|By John Keane, University of Sydney| The Conversation|
Most people know from daily experience that memories are vital for their sense of well-being. Memory is the bearer of lavish gifts. It strengthens our capacity for living in the present. Memory brings direction. It prompts us to move on, to imagine different futures.When it comes to whole political orders, the remembrance of things past is unquestionably complicated by the vexed facts of organised power. Collective memories, what people believe about their past as a people, are never innocent; they’re always political.
George Orwell rightly noted how rulers who control the present always control the past, which is to say, in ruder words, political bosses are typically amnesiacs, confabulators and liars. They try to win over their subjects by getting them to swallow their particular version of what happened once upon a time.
The slanted remembrance of things past thereby produces victims. Unofficial memories are shoved aside, or outlawed. When that happens, powerful rulers inflict a double injustice on their opponents: they rob them of their public right to remember and drown them in a deep sea of painful private memories.
The dialectics of forcible forgetting decided the fate of Ya Aiguo, a young student gunned down in Beijing by the people’s army on the night of June 3, 1989. In Chinese, ai means “to love” and guo means “country”. Aiguo indeed loved his country. He never intended to overthrow the Chinese government; he felt he was doing something right.
Like most of his comrades, the diffuse spirit of reform socialism was in his blood. Aiguo was a patriot, a firm believer in a fairer China, a supporter of the Patriotic Democracy Movement, the name chosen by his fellow student protesters.
The murder of young Ya Aiguo – murder it was – devastated his father, Ya Weilin. Each and every year, for 23 years, he silently mourned the death of the son he loved. Weilin and his wife, both of them active supporters of the Tiananmen Mothers, tried repeatedly to petition the authorities. They begged an explanation, pleaded for an apology.
They never received so much as a rice grain of reply. So in 2012, a few days before the anniversary of the June 4 events (liu si 六四), symbolised by the Tiananmen massacre, 73-year-old Ya Weilin hanged himself in a disused car park in Beijing. A video testimony recorded several years before revealed his inner turmoil:
A haunting “no” is the terse answer of the rulers of China.
Their conspiracy of silence is especially spooky because Xi Jinping, Li Keqiang and the rest of the CCP leadership are acutely aware that in the People’s Republic of Amnesia (Louisa Lim’s wonderful phrase) memory is among the most delicate and dangerous subjects.
The leadership knows well that in the spring months of 1989 blood flowed after millions of citizens, demanding an end to government corruption and dishonesty, occupied the streets and public buildings of hundreds of Chinese cities.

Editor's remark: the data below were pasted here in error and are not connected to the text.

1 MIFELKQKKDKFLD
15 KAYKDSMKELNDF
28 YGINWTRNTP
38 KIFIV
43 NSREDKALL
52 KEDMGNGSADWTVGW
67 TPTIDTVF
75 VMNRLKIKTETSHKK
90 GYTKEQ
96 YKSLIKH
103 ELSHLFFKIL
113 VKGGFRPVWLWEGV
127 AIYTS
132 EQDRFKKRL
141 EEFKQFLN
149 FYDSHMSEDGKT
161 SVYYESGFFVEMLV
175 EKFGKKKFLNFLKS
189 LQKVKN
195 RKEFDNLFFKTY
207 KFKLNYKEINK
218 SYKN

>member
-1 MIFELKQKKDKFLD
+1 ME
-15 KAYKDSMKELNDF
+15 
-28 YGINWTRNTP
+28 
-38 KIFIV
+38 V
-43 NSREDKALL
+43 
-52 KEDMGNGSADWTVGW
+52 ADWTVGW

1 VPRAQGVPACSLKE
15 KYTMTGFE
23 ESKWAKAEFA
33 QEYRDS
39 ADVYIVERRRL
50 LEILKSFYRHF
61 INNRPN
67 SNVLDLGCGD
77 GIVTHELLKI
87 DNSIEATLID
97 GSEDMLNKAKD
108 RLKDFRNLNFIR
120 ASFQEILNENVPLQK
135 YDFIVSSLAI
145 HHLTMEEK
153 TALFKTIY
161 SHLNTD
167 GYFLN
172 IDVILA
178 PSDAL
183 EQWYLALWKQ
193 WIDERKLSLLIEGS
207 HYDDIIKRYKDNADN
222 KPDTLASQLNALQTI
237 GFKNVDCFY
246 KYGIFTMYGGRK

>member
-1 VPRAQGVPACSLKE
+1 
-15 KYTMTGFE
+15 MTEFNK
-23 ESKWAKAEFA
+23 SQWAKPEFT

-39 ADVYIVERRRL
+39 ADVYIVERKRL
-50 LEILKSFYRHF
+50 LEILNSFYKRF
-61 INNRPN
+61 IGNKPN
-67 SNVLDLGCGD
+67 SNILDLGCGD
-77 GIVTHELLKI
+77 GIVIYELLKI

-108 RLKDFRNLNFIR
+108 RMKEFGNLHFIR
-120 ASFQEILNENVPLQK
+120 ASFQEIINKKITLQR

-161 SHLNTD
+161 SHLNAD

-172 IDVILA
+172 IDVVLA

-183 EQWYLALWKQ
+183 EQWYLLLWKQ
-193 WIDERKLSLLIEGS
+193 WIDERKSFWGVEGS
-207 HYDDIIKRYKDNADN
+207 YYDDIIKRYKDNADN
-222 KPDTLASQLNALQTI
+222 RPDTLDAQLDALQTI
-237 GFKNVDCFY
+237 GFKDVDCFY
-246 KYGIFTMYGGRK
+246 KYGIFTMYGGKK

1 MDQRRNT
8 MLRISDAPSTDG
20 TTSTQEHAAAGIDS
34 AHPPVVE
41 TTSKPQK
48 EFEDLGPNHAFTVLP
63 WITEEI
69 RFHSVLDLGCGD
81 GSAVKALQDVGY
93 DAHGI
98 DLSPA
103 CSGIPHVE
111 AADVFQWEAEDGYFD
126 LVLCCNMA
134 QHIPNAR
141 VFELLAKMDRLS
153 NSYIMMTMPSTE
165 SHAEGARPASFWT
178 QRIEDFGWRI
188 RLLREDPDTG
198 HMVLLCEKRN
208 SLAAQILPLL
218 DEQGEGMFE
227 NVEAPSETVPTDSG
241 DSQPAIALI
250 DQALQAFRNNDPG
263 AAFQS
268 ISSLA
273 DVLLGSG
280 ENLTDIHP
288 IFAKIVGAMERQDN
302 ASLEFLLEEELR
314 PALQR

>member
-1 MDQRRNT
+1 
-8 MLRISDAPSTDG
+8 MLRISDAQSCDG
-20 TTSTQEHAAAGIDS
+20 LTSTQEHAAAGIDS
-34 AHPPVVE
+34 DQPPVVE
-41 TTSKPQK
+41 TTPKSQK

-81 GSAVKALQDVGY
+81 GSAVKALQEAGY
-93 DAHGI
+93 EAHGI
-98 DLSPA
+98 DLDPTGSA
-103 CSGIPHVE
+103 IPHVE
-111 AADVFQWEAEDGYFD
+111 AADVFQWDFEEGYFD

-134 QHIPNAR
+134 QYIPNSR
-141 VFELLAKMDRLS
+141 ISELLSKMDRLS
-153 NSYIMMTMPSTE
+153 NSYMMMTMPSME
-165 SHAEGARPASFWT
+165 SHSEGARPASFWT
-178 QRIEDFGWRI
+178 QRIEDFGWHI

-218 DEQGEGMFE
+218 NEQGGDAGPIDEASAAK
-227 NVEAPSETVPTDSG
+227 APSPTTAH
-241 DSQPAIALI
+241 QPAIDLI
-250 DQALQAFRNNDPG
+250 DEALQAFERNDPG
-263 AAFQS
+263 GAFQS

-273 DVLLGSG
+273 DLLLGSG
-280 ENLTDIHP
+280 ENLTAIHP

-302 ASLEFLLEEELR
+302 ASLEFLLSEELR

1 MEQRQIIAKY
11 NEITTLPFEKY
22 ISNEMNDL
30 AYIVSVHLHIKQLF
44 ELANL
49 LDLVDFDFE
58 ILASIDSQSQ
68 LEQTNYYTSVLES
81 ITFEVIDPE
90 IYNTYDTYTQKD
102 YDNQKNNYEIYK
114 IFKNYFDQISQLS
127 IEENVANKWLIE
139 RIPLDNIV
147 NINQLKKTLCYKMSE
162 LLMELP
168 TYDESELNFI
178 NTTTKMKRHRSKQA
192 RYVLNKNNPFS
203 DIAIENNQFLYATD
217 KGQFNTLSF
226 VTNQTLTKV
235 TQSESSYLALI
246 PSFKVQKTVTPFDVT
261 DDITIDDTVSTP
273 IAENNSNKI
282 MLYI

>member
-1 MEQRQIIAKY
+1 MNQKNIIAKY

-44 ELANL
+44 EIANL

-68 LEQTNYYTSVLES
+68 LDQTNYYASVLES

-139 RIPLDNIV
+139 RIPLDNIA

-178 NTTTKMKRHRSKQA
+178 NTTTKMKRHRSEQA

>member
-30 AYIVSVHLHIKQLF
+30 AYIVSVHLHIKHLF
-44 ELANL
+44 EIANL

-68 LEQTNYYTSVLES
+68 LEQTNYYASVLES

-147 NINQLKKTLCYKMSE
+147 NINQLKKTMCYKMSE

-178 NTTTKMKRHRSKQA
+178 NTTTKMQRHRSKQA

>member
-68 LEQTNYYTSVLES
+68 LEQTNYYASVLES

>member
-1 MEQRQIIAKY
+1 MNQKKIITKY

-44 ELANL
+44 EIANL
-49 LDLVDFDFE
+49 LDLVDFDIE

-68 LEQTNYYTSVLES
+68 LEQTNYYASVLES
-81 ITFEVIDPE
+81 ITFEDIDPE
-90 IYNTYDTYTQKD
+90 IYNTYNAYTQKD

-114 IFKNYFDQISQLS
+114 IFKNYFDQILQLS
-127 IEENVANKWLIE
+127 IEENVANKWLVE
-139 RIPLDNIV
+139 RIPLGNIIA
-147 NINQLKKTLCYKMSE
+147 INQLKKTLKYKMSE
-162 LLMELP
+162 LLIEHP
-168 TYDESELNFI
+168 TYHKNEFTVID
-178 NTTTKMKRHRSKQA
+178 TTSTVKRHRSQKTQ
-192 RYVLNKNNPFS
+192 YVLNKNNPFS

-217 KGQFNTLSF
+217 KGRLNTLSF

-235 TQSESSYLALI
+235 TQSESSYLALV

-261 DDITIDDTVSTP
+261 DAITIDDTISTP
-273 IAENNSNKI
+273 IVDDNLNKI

They might even be aware of a strange paradox: as each year passes, the June 4 events grow more significant, and more dangerous.
Judging by the wave of arrests during recent weeks, Guo Jian among them, the Chinese authorities are acutely aware that today, exactly a quarter of a century later, the June 4 events are being remembered worldwide, in hundreds of cities, by many hundreds of thousands of citizens.
Thanks especially to CNN coverage, this was the first-ever global media event witnessed live by foreign politicians and diplomats, in order to decide what they should do next.
The June 4 anniversary has since assumed a life of its own. It is now a global protest phenomenon, a trend that raises puzzling questions about the confabulated amnesia of the authorities.
Tiananmen Square protests, late May/early June 1989
Why do they bite their tongues?
Is it perhaps because they feel ashamed that the June 4 popular uprisings were ruthlessly crushed by troops and agents of their own People’s Liberation Army?
Are they secretly sorry that hundreds, perhaps thousands, of innocent victims were mowed down by tanks and troops armed with assault rifles?
Do they feel discomfort that in Tiananmen Square, during a night of great violence,the giant white Goddess of Democracy was brought crashing to the ground; or that next day, in broad daylight, as if performing a miracle, an unidentified citizen, dressed in simple shoes, a white shirt and black trousers, armed only with shopping bags, managed single-handedly to stop a convoy of tanks in its tracks?
In the new 21st-century China, a country whose young people know little or nothing of what happened at Tiananmen, the authorities are sure forgetfulness is on their side.
Things are now much simpler, or so the ruling authorities think.
In this conviction they’re probably deluded, but for them June 4 is much more than living proof that their regime now has the upper hand in the struggle against Tibetans, Uighurs and other “counter-revolutionaries”, especially those who cling to the old-fashioned belief in remembering as a weapon against arbitrary rule.
For the Chinese authorities, Tiananmen is above all a fist in the pocket of power.
It’s a silent warning from the past,
a tap on the shoulder of the present,
a roundabout reminder
to the people of China that whenever in future the chips are down, the ruling authorities are quite prepared to repeat June 4, to practise once again the dictum of Mao Zedong that state power ultimately comes from the barrel of guns.